Joining TPP is not in China’s future

By Wei Jianguo Source:Global Times Published: 2017/2/9 20:23:39

Illustration: Liu Rui/GT

Illustration: Liu Rui/GT

US President Donald Trump signed the executive order on January 23 to officially withdraw the US from the Trans-Pacific Partnership (TPP). This is no doubt a desperate blow to Abe's administration who dreamed of reviving the trade deal.

After Trump's exit, disappointments remain among some other countries that have scrambled to promote the no-US TPP by appealing to China to participate.

Australian Prime Minister Malcolm Turnbull expressed such sentiment. Chilean Foreign Minister Heraldo Munoz proposed that TPP countries should have a discussion with China.

Some Chinese experts echoed the hope that China should take the lead instead of the US amongst the 12 Asia-Pacific countries and build a new framework under the TPP.

But will China fulfill their hopes? I could clearly say that it won't.

First, the TPP is primarily a deal designed to isolate and suppress China with its rules on intellectual property protection, government procurement, as well as the place of origin policy.

Second, the rules on trade are considered exclusive among member states as some contents of the negotiation process are even kept secret from the outside world including government officials and industry professionals. Such ruse by the Obama administration was aiming to eliminate the world's second biggest economy from international trade and investment.

Third, the TPP now is a deal that cannot be revived owing to its unequal, unfair and exclusive rules. China will not come to its rescue to please some countries.

Fourth, the biggest challenge facing China amid the global economic complexities is to maintain strategic focus. China will continue to promote the negotiation of Regional Comprehensive Economic Partnership (RCEP) and Free Trade Area of the Asia-Pacific (FTAAP). China is expected to reach the deal on the RCEP this year, and comprehensively implement the One Belt and One Road initiative.

Those countries relying on the TPP like Australia, Vietnam, Malaysia and Chile are advised to abandon their fantasy about the deal.

While the TPP harms China and other countries, the RCEP takes into account different political systems and economic developments in countries around the area, with openness, inclusiveness and benefits for all. China should make full efforts in working with its partners to facilitate the RCEP talks.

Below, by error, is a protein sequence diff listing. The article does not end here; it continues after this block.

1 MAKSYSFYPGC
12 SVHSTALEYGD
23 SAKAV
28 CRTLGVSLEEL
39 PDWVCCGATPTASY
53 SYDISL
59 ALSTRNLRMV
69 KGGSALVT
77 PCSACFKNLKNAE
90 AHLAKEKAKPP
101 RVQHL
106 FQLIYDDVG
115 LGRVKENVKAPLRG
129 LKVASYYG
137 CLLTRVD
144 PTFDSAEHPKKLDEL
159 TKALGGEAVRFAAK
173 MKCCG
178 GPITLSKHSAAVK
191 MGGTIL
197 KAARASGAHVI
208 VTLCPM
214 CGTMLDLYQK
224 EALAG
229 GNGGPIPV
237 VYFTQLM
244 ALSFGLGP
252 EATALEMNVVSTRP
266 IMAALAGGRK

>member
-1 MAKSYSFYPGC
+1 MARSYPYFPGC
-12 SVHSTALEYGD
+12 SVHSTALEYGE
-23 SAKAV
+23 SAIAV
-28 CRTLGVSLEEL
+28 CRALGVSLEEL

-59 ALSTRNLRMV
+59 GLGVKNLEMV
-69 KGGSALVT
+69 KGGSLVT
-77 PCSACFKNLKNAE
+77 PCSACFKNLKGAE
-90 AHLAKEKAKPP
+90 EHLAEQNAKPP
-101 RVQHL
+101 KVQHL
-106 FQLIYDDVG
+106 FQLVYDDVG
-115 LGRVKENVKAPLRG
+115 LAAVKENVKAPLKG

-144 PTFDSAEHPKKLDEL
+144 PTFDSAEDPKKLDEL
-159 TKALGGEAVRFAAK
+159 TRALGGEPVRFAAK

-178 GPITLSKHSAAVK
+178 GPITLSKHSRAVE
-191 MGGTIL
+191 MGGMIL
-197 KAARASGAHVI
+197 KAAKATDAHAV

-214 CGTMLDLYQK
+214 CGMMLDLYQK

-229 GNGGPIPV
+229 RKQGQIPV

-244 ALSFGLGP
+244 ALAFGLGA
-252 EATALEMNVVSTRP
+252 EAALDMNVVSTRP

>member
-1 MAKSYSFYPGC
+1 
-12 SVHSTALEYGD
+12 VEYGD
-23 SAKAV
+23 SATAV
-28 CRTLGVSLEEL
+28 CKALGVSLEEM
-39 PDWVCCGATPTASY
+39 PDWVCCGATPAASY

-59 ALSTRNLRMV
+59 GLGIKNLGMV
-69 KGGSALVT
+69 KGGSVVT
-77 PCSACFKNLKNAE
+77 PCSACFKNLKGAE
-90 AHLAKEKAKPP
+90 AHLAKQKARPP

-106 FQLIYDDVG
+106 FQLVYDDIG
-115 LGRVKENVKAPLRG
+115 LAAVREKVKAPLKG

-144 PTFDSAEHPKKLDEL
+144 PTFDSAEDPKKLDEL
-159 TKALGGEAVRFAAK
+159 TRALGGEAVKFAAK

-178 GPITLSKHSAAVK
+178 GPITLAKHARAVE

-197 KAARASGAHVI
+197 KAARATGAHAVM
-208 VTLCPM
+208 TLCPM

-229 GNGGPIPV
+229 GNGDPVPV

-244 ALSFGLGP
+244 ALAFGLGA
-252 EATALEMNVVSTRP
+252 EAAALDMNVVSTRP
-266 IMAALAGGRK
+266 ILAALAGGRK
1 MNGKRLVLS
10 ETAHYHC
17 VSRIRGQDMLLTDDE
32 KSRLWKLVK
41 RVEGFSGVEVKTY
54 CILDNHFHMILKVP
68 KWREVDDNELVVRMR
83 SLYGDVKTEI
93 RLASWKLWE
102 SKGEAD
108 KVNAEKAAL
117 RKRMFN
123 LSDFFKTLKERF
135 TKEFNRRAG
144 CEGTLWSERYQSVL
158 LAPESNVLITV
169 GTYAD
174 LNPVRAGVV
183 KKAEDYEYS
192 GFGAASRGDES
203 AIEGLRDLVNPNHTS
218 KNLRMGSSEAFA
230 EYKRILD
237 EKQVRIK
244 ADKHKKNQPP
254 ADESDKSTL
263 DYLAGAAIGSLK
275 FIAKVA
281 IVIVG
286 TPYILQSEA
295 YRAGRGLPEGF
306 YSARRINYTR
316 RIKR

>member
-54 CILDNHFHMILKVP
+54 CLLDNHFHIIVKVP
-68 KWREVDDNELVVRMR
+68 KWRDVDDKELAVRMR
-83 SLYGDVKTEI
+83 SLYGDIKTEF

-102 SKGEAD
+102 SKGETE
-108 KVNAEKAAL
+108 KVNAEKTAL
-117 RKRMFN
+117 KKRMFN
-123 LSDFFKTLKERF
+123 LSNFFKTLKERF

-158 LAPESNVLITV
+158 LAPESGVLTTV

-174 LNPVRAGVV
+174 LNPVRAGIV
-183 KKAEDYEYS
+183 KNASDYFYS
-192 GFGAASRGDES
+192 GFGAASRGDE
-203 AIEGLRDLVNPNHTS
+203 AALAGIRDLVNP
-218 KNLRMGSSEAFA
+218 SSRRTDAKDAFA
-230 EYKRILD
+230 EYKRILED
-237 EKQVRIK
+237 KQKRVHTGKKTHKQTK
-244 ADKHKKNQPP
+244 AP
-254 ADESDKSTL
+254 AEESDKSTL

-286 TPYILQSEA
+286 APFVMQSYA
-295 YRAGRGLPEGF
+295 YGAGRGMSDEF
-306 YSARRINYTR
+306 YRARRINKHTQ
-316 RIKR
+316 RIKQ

A good deal must engage all the players with shared interests through negotiation and common development. Trump found that TPP wouldn't benefit the US. China should consider talking with the Trump administration on a free trade agreement when there is no progress in the Bilateral Investment Treaty between the two countries.

Some believe that the high standard set in the TPP would force China to reform, which I think is one-sided. The TPP does not align with China's economic development goals. Pushing China to join the TPP may cause economic turmoil in China. This also goes against the direction of reform China put forward in its 13th Five Year Plan (2016-20).

The world economy and globalization have deviated from their path and the TPP could make it worse.

Chinese President Xi Jinping defended economic globalization at the Davos World Economic Forum in Switzerland last month. He quoted the Chinese saying "Honey melons hang from bitter vines; sweet dates grow on thistles and thorns" to ask the world leaders to follow the global trend and fix the structural defects in the path of globalization.

Therefore, China would not consider taking part in the worn-out TPP. Instead, China will focus on globalization and mull over the roadblocks to a healthy global economy.

The author is executive deputy director of China Center for International Economic Exchanges and former vice commerce minister. Follow us on Twitter at @GTopinion

Posted in: VIEWPOINT

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